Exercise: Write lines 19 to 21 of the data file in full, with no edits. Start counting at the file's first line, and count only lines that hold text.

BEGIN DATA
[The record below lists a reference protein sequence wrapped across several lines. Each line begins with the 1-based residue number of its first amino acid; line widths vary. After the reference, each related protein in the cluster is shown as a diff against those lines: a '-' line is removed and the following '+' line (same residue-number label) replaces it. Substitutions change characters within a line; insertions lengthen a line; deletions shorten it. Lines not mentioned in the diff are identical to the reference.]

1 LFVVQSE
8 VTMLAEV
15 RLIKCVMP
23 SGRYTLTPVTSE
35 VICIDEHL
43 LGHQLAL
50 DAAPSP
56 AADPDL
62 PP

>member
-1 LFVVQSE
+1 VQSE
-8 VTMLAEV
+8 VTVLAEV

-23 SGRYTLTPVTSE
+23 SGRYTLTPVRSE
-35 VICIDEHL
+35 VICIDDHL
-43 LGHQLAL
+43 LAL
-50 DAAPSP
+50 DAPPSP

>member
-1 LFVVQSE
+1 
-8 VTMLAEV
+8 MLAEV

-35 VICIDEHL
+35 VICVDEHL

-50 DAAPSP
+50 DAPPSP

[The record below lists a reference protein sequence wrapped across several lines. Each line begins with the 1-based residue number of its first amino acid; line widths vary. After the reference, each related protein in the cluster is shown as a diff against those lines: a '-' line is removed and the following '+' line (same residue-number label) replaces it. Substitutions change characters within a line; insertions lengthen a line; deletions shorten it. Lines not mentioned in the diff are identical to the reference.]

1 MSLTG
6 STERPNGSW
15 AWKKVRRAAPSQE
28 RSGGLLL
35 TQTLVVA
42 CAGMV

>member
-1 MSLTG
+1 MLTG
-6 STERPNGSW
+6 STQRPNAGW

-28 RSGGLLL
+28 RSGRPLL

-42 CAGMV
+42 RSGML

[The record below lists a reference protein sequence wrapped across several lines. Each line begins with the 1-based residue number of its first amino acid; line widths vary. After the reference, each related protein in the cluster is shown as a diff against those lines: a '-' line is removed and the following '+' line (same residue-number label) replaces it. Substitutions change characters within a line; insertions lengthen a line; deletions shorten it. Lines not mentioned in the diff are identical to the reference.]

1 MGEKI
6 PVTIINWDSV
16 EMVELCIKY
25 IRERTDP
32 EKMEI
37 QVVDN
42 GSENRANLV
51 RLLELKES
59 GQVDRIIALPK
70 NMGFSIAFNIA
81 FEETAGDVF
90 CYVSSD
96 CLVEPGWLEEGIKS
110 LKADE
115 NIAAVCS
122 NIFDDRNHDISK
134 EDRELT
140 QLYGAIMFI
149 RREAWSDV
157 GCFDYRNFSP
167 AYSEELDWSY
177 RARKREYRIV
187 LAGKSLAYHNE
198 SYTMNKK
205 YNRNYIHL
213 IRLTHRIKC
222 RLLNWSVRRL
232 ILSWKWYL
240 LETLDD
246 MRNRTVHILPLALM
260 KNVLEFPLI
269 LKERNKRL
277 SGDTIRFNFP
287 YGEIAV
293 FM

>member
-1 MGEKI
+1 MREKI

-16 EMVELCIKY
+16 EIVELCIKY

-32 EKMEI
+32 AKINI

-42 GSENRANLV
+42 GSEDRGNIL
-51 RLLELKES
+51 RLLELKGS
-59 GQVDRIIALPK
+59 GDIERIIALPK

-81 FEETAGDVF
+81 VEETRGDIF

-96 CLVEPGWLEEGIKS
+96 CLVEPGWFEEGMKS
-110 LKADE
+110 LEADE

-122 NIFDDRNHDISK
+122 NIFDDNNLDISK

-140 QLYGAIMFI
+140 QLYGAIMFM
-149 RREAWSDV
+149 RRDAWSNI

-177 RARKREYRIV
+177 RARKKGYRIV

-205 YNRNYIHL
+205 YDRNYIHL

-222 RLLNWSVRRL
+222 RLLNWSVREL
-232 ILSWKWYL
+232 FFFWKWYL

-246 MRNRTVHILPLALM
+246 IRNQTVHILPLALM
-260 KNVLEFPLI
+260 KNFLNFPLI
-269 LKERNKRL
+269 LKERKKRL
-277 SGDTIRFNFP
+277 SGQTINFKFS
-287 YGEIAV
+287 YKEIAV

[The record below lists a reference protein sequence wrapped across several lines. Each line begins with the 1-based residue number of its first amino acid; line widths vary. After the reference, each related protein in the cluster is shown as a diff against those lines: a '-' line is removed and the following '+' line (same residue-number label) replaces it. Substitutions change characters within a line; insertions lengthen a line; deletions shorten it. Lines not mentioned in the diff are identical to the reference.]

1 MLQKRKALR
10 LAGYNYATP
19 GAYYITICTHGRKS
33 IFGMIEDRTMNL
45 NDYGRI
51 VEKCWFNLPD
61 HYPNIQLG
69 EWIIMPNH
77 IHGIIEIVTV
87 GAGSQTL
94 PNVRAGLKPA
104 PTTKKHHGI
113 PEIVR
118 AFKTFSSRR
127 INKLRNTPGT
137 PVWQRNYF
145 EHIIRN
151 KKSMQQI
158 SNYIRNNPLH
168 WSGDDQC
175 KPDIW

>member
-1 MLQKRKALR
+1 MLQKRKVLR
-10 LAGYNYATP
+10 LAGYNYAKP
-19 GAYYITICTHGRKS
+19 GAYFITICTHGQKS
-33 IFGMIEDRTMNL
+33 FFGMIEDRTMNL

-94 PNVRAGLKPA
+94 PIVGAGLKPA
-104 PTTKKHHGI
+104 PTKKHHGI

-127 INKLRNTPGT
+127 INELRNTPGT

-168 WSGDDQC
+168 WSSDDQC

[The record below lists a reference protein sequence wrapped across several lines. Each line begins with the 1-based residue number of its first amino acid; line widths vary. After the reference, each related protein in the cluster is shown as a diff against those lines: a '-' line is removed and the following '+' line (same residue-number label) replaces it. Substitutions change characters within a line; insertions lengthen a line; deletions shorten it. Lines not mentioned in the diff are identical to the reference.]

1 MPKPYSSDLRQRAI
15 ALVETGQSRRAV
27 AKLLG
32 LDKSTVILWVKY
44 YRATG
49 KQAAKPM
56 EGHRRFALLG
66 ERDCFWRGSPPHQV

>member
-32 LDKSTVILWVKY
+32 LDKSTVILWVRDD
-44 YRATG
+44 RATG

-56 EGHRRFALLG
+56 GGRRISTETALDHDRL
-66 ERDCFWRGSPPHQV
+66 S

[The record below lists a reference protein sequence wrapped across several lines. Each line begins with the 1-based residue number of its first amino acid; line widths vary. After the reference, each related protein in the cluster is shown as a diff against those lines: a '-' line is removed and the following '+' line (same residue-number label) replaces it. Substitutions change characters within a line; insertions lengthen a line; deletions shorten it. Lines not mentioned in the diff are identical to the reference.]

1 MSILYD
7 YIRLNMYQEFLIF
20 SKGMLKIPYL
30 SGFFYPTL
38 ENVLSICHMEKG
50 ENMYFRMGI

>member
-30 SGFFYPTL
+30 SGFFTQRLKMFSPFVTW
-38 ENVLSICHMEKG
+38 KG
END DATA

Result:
+35 VICIDDHL
-43 LGHQLAL
+43 LAL